Health Care Crosswinds
Industry leaders strive to offer quality care amid declining revenue and rising costs
By Marilyn DeMartini
Health care in Florida is a big business and an equally big enigma. Despite all the spending, residents’ health is ranked 33rd in the nation, according to the United Health Foundation.
An attempt was made to address these issues at two recent conferences: one held by the National Association of Health Service Executives (NAHSE) in Fort Lauderdale and the other by the University of Miami School of Business Administration in Coral Gables.
At the Fort Lauderdale conference, Baptist Health CFO Ralph Lawson spoke of declining net revenues, escalating costs and a most “difficult time to be a health care provider.” The number of people over 60 exceeding those under 16 is a “demographic tsunami,” Lawson said. “We haven’t grasped the enormity of the problem.”
PEW Research Center reports that since 2011, and every day for the next 19 years, 10,000 baby boomers will reach age 65. Meanwhile, revenues from federal (Medicare), state (Medicaid) and commercial payers (insurers) continue to decline significantly and costs keep growing.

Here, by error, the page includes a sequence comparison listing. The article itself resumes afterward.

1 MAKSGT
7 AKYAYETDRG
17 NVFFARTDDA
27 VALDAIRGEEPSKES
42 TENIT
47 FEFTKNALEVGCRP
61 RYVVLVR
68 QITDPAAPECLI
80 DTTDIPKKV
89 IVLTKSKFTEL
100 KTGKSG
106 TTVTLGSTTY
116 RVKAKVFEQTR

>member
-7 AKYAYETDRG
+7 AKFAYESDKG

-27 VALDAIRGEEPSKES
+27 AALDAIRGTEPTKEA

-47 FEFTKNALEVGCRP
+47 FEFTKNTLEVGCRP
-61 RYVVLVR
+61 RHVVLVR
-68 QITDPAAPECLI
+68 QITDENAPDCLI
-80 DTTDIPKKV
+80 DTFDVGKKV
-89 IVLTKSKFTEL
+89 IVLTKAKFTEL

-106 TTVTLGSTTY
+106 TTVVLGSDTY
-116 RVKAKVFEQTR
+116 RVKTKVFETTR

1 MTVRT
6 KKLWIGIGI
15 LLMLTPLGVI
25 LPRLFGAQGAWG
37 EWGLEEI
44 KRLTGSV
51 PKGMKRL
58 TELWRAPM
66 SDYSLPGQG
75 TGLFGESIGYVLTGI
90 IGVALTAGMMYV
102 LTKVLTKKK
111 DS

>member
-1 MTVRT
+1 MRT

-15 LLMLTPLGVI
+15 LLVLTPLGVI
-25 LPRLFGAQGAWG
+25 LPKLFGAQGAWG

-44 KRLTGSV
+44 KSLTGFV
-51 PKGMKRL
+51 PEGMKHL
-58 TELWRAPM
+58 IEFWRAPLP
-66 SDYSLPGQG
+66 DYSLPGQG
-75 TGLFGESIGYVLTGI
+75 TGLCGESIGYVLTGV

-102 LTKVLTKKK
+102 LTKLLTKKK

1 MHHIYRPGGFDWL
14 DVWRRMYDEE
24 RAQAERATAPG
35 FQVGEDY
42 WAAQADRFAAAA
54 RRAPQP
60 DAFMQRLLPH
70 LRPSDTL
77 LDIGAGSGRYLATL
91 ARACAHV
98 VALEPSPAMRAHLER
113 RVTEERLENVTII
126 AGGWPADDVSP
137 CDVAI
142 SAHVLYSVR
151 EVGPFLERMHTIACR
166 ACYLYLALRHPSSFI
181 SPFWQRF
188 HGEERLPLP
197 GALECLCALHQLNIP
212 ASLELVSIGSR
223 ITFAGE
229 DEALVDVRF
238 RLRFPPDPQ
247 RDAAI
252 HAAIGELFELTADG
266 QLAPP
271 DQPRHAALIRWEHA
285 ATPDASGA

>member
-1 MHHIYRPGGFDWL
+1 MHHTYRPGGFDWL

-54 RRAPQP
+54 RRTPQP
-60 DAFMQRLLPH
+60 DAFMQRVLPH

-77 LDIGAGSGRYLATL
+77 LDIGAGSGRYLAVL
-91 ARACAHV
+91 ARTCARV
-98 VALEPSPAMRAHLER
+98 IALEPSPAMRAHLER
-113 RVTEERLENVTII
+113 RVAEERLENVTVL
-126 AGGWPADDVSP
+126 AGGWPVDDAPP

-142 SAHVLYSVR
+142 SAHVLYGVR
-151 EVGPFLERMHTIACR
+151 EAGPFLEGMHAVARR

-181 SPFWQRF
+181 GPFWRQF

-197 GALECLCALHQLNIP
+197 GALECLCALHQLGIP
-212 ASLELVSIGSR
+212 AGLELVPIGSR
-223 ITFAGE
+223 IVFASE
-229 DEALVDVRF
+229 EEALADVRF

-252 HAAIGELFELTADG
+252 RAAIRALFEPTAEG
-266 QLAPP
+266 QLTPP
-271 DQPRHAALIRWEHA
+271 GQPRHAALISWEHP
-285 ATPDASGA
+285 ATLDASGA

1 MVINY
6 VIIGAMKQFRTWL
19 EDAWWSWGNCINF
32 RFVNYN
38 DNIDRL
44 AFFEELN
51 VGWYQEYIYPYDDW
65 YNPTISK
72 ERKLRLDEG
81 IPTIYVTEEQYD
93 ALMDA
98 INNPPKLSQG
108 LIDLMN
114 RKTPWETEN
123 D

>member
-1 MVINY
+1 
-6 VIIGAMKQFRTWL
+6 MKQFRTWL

While the nation works through the Affordable Care Act, the federal government costs for reimbursement for Medicare Advantage are rising, causing government cutbacks. Health insurers are likewise withdrawing from the system due to low reimbursements.
Lawson cited three options: Insurers can leave the system, insurers can reduce benefits, or providers can lower prices and costs. Since none are optimal, he further suggested that reducing costs significantly is not sustainable. “We cannot reduce costs fast enough,” he said.
Lawson offered two other choices: Choose partners carefully (don’t work with all hospital plans) or change the business model. Explaining that the top 5 percent of patients are responsible for 50 percent of the total health care spending and the top 10 percent are responsible for 65 percent of spending, Lawson stated, “We have to get paid for keeping patients out of the hospital.”
“We have poor processes and complex systems and we need to re-engineer them. Physicians have to meet quality metrics – their scores matter to malpractice lawyers and payers,” Dr. Dan Westphal, chief medical officer of Broward Health, said at the NAHSE conference. He cited 98,000 preventable deaths nationally per year from medication and called for improved communication between physicians, families and patients.
“Electronic records are not the answer; what doctors see at the bedside and at the computer are different,” he added.
Both hospital leaders agreed that the future of health care depends on the upcoming election.
Technology will help create the needed change, but cost cuts are not sustainable and more work on on overhead is needed, Lawson said. “People have to take responsibility for their own care.”